Backpacking is a unique hiking experience you can have in the Smoky Mountains National Park. Not only does this outdoor adventure introduce you to a whole new side of the national park, it also encourages you to push beyond your current boundaries and comfort levels. To get started on your next outdoor journey, read below to discover our favorite Smoky Mountains National Park backpacking trails!
1. Mount LeConte (12.6 miles)
Along this hike, you will experience many obstacles and challenges that make this hike worthwhile. From the rocky terrain to steep ridgetop turns, this almost 13-mile hike is perfect for any adventure seeker.
Trust us when we say that the hike is well worth it when you reach the summit! One of the fun and unique features found at the top of Mount LeConte is that there is a mini hotel of sorts, as well as a place where you can pick up a picnic-style lunch to celebrate your accomplishment.
Before you head back down the mountain, don’t forget to check out the llamas that transport goods to and from the base of this hiking trail.
Reservations are required to stay at the Mount LeConte Lodge.
The Spence Field Loop is perfect for backpack hikers looking to enjoy a full day of exploring the natural beauty of the Smoky Mountains National Park. At just over 12 miles, you can easily hike this trail in a long one-day trek, or you can stretch it out to a two or three-day adventure.
With a total elevation gain of roughly 3,000 feet, this trail is pretty strenuous. We definitely recommend that you pack plenty of water and snacks in your backpack to stay hydrated and fueled during your hike.
Once you reach Spence Field, you will encounter stunning views of the North Carolina side of the national park. This view is particularly scenic during the springtime because you will also find soft white and pink Mountain Laurel wildflowers covering the bald.
3. Appalachian Trail: Davenport Gap to Max Patch Road (18.7 miles)
If you love Smoky Mountain National Park backpacking trails that are both challenging and scenic, you are sure to love this section of the Appalachian Trial. Not only will you hike past several old homesteads and logging camps, you will also experience a nearly 3,000-foot increase in elevation. That is quite a climb.
Because this trail is so long, we definitely recommend that you consider breaking this up into a two or three-day excursion. Not only will this help make sure that you are well-rested to finish the hike, it will also give you enough time to enjoy all the scenic beauty found along the trail.
In your backpack, we recommend you not only pack plenty of water, but you also consider packing a few water-purifying tablets to make sure that you have enough fluids to stay hydrated.
Keep in mind, this is not a loop trail, so if you don’t want to hike the full stretch, you can turn back at any time.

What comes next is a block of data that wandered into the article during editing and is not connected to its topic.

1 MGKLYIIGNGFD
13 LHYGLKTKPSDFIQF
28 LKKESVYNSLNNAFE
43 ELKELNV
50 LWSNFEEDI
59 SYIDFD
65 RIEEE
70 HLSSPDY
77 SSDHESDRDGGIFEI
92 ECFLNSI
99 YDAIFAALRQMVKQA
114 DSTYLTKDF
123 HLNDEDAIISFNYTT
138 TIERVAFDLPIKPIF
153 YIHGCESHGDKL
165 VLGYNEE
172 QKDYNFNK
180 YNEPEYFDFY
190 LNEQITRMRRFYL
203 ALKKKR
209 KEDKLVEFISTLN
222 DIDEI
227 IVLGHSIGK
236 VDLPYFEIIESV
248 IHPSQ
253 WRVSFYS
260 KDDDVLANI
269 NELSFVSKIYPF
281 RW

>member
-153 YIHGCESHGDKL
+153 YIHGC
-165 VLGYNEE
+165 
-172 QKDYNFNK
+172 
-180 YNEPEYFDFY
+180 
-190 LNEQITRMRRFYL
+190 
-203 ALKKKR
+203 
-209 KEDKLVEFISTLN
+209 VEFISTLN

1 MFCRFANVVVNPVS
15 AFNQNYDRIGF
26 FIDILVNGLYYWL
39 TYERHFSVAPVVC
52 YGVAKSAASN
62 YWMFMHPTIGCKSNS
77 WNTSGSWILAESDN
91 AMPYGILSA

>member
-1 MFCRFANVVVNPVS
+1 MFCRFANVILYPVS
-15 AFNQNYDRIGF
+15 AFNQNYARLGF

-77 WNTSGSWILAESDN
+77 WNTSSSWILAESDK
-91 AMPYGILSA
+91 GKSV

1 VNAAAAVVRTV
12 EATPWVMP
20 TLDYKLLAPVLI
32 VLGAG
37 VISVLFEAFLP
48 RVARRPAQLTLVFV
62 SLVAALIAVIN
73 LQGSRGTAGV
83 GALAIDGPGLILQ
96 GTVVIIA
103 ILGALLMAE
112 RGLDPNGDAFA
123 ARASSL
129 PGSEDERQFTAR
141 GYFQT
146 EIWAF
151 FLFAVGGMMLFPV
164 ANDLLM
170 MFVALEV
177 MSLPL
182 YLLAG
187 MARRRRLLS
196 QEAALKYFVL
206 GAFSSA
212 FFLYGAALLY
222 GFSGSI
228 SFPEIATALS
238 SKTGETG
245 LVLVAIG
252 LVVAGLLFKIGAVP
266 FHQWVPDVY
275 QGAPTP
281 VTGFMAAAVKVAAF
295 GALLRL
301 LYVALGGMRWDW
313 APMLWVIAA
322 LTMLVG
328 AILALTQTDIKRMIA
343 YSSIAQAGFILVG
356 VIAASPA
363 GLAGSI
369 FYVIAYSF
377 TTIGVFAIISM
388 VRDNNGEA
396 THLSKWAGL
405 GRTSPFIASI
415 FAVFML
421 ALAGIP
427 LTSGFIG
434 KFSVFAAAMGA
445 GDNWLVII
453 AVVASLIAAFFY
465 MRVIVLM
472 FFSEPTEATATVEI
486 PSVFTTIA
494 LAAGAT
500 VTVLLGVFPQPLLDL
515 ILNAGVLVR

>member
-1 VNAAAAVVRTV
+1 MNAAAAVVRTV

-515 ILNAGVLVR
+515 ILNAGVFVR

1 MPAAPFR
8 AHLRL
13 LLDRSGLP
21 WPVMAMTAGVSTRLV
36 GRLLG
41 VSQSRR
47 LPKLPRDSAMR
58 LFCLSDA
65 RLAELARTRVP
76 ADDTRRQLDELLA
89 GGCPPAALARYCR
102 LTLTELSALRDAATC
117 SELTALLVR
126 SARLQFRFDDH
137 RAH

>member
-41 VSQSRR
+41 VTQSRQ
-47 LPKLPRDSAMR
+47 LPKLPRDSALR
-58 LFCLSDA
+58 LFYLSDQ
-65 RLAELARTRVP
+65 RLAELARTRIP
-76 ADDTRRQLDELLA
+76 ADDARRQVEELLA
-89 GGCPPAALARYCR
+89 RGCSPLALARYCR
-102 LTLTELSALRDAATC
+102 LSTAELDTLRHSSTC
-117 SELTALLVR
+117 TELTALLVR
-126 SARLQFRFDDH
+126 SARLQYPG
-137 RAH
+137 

The Albright Grove Loop is one of the easier Smoky Mountains National Park backpacking trails found on our list. With an elevation gain of about 1,500 feet, this trail is moderate in difficulty, thus perfect for beginning backpack hikers.
Aside from being kind of easy, this trail is also known for the abundance of historical structures and old growth forest found along its sidelines. This means that you will almost feel as if you are stepping back in time and exploring the Smoky Mountains of yesteryear during your adventure.
5. Chimney Tops via Newfound Gap (10.5 miles)
Beginning at the parking lot on Newfound Gap Road, this exciting hike to the Chimney Tops is fun for hikers of all skill levels. Because the elevation is not too steep, this is good if you are just getting started with backpacking or you are looking for a challenging day hike.
During this hike, you will have the unique experience to explore both the Tennessee and the North Carolina side of the national park. Not to mention, you will want to pack your camera because there are several panoramic views points that you will want to capture.
The best time to experience this hike is between the months of April and May because that is when the wildflowers found along the trail will be at their peak. This means that you can enjoy your hike while surrounded by hundreds of vibrantly colored leaves and wildflowers.
This hike is also fun to hike in the fall when the leaves have reached their peak fall colors in mid-October.
Map to Our Favorite Smoky Mountains National Park Backpacking Trails
For driving direction to any of the exciting backpacking trails we previously mentioned, use the map below!
Tips For Backpacking in the Smoky Mountains National Park
Now that you know all of the fun and exciting places to go backpacking, here are a few tips to help you make sure that your journey is both fun and memorable.
- A permit is required for camping in the backcountry. To request a backcountry camping permit through the National Park Service, click here.
- Backpacking is physically challenging, so please be aware of your physical condition before starting the hike.
- Remember, anything you bring into the park, you are also responsible for removing.
- Always bring a hiking map or guide with you when backpacking.
- Make sure you break in your hiking boots BEFORE beginning the trail.
- Always make sure someone knows where and when you will be hiking.
- If possible, never hike alone.
- Plan which campsites you will stay in before starting your journey.
- Dress for both comfort and utility. Convertible pants, base layers, extra socks, hats and outerwear are always important.
Don’t forget to check out the list of all of our Smoky Mountains hiking trails to discover more fun and unique outdoor adventures!